Adelaide Fringe. Presented by Global Arts Management. Tandanya. 22 Feb 2019
Ingrid Garner’s Eleanor’s Story: An American Girl in Hitler’s Germany is a hard act to follow. It was a 5-star award-winning hit of the Fringe in 2015, a breathtaking and heart-rending work even out there amid the hubbub of the parklands. It was derived from her grandmother Eleanor Ramrath’s harrowing autobiographical account of her childhood years growing up amid the terrifying tensions of living in Hitler’s wartime Germany as an alien. It has toured widely and it is even on this year’s Fringe program for anyone who missed it. It is best they catch it now since Ingrid is now presenting its sequel, Eleanor’s Story: Home is the Stranger.
Still channelling her grandmother’s vivid memories, she brings to life the sensations of a teenage girl who is at last allowed to leave Germany and return to her native USA with her father and brother. She has to find a place in a blithe other world among peers who have never gone hungry let alone seen death or crouched in bomb shelters. She tries to adapt to different values, teaching styles, and dress but when she least expects it, spectres of the past emerge to trip her up. Traumas of war are not easily sidelined.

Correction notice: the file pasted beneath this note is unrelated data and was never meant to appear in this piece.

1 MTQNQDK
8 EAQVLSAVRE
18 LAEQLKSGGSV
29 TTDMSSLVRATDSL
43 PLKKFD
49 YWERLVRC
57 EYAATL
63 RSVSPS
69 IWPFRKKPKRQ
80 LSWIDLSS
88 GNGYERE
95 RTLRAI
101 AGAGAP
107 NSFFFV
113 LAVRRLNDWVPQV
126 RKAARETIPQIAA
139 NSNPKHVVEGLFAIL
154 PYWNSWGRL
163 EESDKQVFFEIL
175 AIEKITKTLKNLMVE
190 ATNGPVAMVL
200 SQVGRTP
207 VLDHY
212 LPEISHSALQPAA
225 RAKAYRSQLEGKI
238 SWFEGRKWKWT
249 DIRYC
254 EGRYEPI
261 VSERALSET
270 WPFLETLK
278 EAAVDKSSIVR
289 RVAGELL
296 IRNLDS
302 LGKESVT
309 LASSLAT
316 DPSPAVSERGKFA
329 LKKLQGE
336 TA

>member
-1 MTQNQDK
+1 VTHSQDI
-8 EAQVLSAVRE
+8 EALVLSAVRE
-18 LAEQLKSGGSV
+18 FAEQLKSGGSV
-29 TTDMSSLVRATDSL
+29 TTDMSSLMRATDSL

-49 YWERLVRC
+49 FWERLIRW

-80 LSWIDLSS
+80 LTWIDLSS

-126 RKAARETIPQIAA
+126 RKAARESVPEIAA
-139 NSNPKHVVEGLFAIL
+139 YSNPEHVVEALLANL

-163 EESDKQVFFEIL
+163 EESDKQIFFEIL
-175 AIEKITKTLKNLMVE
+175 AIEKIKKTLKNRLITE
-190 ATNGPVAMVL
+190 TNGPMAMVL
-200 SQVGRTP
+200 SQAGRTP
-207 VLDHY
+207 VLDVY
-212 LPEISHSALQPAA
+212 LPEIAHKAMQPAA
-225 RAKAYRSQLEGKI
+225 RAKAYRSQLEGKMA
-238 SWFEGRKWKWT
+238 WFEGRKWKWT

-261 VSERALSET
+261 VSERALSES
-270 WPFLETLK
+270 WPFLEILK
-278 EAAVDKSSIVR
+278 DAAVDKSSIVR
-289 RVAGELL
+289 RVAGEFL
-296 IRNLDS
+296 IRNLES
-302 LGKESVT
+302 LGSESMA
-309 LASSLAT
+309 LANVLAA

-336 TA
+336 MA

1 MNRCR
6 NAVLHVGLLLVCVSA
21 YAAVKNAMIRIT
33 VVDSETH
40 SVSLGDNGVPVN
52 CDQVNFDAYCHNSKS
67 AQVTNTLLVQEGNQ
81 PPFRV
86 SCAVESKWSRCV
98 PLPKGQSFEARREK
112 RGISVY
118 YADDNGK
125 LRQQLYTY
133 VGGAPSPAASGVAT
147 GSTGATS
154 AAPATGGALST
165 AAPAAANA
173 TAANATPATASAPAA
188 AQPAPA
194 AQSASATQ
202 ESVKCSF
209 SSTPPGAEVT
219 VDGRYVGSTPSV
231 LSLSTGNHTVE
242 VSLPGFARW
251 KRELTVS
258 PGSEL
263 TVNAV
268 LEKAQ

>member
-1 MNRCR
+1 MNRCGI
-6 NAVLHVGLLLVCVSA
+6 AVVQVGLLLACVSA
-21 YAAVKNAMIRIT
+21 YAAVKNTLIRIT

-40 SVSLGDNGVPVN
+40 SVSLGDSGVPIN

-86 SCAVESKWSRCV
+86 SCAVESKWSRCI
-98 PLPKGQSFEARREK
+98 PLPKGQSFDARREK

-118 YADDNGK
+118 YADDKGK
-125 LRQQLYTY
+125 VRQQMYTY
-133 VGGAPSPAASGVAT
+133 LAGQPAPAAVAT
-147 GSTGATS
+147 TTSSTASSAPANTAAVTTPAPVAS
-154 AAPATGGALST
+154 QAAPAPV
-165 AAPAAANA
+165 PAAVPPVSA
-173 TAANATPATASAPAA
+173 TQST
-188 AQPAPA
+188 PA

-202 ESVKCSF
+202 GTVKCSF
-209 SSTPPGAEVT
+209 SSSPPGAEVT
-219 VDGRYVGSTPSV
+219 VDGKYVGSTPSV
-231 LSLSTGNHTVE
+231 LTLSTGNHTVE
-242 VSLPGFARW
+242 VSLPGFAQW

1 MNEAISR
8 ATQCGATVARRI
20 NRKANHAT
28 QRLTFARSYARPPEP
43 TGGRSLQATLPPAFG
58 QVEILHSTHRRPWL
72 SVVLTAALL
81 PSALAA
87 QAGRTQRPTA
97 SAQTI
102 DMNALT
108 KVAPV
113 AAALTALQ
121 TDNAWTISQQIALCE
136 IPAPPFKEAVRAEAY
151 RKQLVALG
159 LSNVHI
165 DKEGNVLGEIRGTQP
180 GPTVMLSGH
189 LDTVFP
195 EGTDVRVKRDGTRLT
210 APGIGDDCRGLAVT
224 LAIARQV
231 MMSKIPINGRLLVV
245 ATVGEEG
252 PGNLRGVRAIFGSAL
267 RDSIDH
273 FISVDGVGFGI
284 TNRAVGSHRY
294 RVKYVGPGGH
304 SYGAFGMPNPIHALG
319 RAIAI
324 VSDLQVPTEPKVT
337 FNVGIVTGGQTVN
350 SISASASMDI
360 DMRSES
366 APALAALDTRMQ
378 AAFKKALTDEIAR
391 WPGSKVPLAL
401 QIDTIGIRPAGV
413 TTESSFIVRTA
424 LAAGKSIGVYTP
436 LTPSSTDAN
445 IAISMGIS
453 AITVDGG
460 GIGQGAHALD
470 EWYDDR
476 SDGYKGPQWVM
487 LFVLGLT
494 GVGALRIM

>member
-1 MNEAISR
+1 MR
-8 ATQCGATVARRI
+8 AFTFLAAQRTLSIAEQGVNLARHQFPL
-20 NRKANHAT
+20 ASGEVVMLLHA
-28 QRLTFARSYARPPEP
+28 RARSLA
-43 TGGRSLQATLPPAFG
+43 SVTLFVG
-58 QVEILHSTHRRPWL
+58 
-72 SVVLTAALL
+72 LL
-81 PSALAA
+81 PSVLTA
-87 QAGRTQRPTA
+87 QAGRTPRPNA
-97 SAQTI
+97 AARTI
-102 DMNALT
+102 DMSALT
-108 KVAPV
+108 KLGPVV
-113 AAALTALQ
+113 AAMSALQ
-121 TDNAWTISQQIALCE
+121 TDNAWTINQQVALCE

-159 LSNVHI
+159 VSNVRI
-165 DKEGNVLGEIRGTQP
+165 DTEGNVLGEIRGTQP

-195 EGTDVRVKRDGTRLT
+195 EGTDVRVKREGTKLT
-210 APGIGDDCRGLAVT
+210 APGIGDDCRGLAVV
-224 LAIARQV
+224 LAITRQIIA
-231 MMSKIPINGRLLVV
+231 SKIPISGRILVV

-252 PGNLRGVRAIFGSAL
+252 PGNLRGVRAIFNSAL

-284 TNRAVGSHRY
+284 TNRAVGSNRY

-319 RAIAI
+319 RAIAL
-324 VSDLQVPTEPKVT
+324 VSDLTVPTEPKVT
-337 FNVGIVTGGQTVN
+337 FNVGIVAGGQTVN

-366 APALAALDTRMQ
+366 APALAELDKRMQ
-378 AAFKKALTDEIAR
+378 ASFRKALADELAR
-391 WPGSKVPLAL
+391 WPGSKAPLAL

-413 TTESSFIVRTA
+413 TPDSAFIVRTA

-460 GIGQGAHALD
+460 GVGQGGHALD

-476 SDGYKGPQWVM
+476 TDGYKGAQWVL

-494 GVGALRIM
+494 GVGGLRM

Garner once again slips into her grandmother’s skin to tell her story. She has it down to a fine art with just two chairs and a trunk as a simple, moveable set. She darts easily between characters, voices, and accents as the narrative moves between present and memory. She is deft and graceful and beautifully committed. The audience is stilled, rapt and emotionally enveloped.
At the end, a snatch of the grandmother’s voice is played adding another dimension to the human power of the story. That her grandmother is still alive and living in California reminds us that Nazi Germany was not that long ago.
When: 22 Feb to 2 Mar